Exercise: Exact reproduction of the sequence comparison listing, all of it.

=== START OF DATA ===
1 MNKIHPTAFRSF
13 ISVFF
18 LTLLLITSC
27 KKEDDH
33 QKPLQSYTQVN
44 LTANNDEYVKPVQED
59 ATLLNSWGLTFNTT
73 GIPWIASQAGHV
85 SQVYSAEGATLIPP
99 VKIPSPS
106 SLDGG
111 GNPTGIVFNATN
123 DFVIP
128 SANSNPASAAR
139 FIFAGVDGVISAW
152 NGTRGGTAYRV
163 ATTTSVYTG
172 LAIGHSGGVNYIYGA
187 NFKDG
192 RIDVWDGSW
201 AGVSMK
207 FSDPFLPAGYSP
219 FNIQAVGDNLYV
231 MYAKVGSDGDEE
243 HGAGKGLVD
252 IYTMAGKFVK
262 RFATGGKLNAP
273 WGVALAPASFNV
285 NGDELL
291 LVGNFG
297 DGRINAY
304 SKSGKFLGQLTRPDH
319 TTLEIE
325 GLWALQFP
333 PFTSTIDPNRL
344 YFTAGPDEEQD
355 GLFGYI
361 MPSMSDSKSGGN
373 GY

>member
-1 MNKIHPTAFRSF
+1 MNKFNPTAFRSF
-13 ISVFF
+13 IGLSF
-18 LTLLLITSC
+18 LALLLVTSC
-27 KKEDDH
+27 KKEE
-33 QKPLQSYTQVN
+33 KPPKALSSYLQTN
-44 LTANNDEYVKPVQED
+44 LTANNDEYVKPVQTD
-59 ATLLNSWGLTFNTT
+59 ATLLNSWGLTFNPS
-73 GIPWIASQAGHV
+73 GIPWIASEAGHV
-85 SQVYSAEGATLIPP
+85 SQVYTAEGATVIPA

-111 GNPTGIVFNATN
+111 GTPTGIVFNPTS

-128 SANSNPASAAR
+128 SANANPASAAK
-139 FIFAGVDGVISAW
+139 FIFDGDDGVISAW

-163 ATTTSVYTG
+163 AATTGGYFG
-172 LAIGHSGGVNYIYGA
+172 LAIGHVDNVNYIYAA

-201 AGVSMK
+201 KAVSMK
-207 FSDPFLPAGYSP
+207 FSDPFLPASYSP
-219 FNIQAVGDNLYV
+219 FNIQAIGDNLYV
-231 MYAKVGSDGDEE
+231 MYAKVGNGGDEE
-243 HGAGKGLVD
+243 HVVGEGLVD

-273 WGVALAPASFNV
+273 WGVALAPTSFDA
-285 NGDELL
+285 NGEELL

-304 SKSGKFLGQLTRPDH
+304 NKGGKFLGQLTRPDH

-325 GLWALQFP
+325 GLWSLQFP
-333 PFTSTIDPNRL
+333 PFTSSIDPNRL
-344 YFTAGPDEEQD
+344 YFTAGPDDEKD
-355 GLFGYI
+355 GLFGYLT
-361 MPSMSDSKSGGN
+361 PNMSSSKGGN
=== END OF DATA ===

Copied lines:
1 MNKIHPTAFRSF
13 ISVFF
18 LTLLLITSC
27 KKEDDH
33 QKPLQSYTQVN
44 LTANNDEYVKPVQED
59 ATLLNSWGLTFNTT
73 GIPWIASQAGHV
85 SQVYSAEGATLIPP
99 VKIPSPS
106 SLDGG
111 GNPTGIVFNATN
123 DFVIP
128 SANSNPASAAR
139 FIFAGVDGVISAW
152 NGTRGGTAYRV
163 ATTTSVYTG
172 LAIGHSGGVNYIYGA
187 NFKDG
192 RIDVWDGSW
201 AGVSMK
207 FSDPFLPAGYSP
219 FNIQAVGDNLYV
231 MYAKVGSDGDEE
243 HGAGKGLVD
252 IYTMAGKFVK
262 RFATGGKLNAP
273 WGVALAPASFNV
285 NGDELL
291 LVGNFG
297 DGRINAY
304 SKSGKFLGQLTRPDH
319 TTLEIE
325 GLWALQFP
333 PFTSTIDPNRL
344 YFTAGPDEEQD
355 GLFGYI
361 MPSMSDSKSGGN
373 GY

>member
-1 MNKIHPTAFRSF
+1 MNKFNPTAFRSF
-13 ISVFF
+13 IGLSF
-18 LTLLLITSC
+18 LALLLVTSC
-27 KKEDDH
+27 KKEE
-33 QKPLQSYTQVN
+33 KPPKALSSYLQTN
-44 LTANNDEYVKPVQED
+44 LTANNDEYVKPVQTD
-59 ATLLNSWGLTFNTT
+59 ATLLNSWGLTFNPS
-73 GIPWIASQAGHV
+73 GIPWIASEAGHV
-85 SQVYSAEGATLIPP
+85 SQVYTAEGATVIPA

-111 GNPTGIVFNATN
+111 GTPTGIVFNPTS

-128 SANSNPASAAR
+128 SANANPASAAK
-139 FIFAGVDGVISAW
+139 FIFDGDDGVISAW

-163 ATTTSVYTG
+163 AATTGGYFG
-172 LAIGHSGGVNYIYGA
+172 LAIGHVDNVNYIYAA

-201 AGVSMK
+201 KAVSMK
-207 FSDPFLPAGYSP
+207 FSDPFLPASYSP
-219 FNIQAVGDNLYV
+219 FNIQAIGDNLYV
-231 MYAKVGSDGDEE
+231 MYAKVGNGGDEE
-243 HGAGKGLVD
+243 HVVGEGLVD

-273 WGVALAPASFNV
+273 WGVALAPTSFDA
-285 NGDELL
+285 NGEELL

-304 SKSGKFLGQLTRPDH
+304 NKGGKFLGQLTRPDH

-325 GLWALQFP
+325 GLWSLQFP
-333 PFTSTIDPNRL
+333 PFTSSIDPNRL
-344 YFTAGPDEEQD
+344 YFTAGPDDEKD
-355 GLFGYI
+355 GLFGYLT
-361 MPSMSDSKSGGN
+361 PNMSSSKGGN